Situated between the NDA and the ANDA is an increasingly popular drug commercialization pathway – the 505(b)(2) – and it potentially offers pharmaceutical companies clear advantages.
We’ve been working with clients for years on 505(b)(2) drugs. At present, we are working on well over 100 API projects using the 505(b)(2) pathway.
But why is there increased attention, and is it a good fit for your drug candidate?
Some History: Hatch-Waxman & 505(b)(2)
The 505(b)(2) application pathway was created in 1984 as part of the Hatch-Waxman Act, as it has become known, in order to rectify the scarcity of generic approvals in the U.S. at the time. [Its official name is the Drug Price Competition and Patent Term Restoration Act, which created new sections of the Federal Food, Drug and Cosmetic Act.]
Hatch-Waxman, in Section 505 of the act, defined a number of different types of drug applications (aside from an OTC drug relying on an existing monograph):
A 505(b)(1) new drug application (NDA) requires comprehensive safety and efficacy studies for a new, unapproved chemical entity. The NDA pathway requires evidence of both safety and efficacy demonstrated through controlled clinical trials.
An ANDA (“Abbreviated NDA”), defined in section 505(j) of the act, is an application intended to demonstrate “equivalence” (meaning an identical API, in the same dosage form, with identical strength, efficacy, route of administration, quality, therapeutic use and more) to a previously approved NDA product.
The “Paper NDA,” as the 505(B)(2) has been branded, is essentially an existing approved product with some novelty. It might be a new therapeutic application, new delivery mechanism, a different strength, or something else, but it relies on an existing approved product and its attendant studies – sometimes performed by others. A 505(b)(2) application will typically contain full safety and efficacy studies, but some portion of the data comes from an external, existing source.
ANDA versus 505(b)(2): What About Cost and Exclusivity?
A 505(b)(2) is more expensive than a typical ANDA, but it is still vastly cheaper than an NDA.
What accounts for the higher cost? The applicant typically must conduct some clinical studies to bridge the difference between its proposed product and the reference brand product.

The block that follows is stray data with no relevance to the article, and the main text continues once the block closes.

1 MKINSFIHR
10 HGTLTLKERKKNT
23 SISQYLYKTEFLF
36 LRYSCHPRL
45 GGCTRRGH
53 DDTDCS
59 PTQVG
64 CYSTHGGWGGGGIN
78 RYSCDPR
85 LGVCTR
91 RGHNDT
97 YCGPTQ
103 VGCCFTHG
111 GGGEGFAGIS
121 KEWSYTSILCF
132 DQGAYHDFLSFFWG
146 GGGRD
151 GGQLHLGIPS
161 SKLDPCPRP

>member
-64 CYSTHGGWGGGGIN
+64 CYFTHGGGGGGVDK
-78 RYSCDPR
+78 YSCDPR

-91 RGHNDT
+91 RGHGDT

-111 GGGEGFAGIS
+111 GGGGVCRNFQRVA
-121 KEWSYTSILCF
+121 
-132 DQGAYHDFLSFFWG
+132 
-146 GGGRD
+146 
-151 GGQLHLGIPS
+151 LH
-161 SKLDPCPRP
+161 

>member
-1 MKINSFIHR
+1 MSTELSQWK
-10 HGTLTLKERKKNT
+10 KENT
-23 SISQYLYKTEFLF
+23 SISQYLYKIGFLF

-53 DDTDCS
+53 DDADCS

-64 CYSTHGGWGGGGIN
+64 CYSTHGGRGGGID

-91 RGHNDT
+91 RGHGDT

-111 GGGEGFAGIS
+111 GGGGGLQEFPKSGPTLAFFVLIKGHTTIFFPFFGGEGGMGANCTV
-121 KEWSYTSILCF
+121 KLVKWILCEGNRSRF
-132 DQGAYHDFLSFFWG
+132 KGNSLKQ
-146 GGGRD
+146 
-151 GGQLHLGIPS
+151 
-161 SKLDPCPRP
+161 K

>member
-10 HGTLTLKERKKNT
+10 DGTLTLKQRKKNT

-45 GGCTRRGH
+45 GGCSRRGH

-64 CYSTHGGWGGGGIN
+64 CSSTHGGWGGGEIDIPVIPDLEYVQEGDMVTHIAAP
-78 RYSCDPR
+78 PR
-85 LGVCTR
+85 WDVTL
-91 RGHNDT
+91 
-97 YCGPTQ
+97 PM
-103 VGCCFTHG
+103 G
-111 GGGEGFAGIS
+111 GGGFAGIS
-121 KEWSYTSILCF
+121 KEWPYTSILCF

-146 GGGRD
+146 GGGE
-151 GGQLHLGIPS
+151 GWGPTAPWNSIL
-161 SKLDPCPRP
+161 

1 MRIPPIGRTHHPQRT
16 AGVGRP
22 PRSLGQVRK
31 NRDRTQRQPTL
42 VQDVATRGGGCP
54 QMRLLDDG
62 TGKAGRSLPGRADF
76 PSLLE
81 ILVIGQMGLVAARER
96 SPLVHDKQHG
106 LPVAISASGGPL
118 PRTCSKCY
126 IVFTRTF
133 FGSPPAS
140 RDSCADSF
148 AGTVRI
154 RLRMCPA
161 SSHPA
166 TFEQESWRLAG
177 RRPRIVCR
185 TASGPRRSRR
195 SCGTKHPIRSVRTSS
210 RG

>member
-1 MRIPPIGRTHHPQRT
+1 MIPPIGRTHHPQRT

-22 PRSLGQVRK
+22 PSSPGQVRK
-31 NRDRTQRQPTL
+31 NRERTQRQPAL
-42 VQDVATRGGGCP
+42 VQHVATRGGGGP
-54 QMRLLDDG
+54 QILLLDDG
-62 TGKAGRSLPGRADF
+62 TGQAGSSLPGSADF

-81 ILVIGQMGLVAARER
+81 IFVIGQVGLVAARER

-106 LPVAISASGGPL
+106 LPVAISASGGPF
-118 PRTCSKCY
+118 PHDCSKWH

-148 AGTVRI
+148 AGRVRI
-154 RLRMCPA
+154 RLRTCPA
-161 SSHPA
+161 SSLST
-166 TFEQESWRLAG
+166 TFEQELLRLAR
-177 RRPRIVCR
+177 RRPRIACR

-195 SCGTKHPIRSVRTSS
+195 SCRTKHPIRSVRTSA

This higher cost confers some benefits – including a period of post-launch exclusivity. The duration of exclusivity depends on the compound and the indication. For example, orphan indications can receive up to 7 years, while a drug compound requiring only phase I studies will not receive any marketing exclusivity period.
How Long Does a 505(b)(2) Filing Typically Take?
A traditional NDA, in which you are developing a novel therapeutic, requires lead identification, formulation, toxicology and further development, followed by efficacy & safety research and ultimately phases I through III of clinical studies. The pathway for a traditional NDA is usually 10 to 12 years. Even with a fast-tracked compound, less than seven years would be considered incredibly fast.
At the other end of the spectrum, generic drugs usually move through the ANDA process in 18 months or so.
The 505(b)(2) can be fast – 18 months is not unheard of. More realistically, it requires 2-3 years – placing it closer on the spectrum to an ANDA than to a full NDA.
Which Drug Projects are Suitable 505(b)(2) Candidates, and What Are Some of the Benefits?
For those in the pharma industry, there is a clear-cut distinction between the two primary drug approval pathways: the 505(b)(1) NDA and the 505(j) ANDA generic pathway. NCEs, for which no clinical safety or efficacy data exists follow the 505(b)(1) pathway. Generics, which are essentially duplicates of an existing, approved drug, almost exclusively use the ANDA approval process. The midpoint between these two, however, is a bit fuzzier – and there are often advantages and disadvantages as to which pathway a drug developer should follow.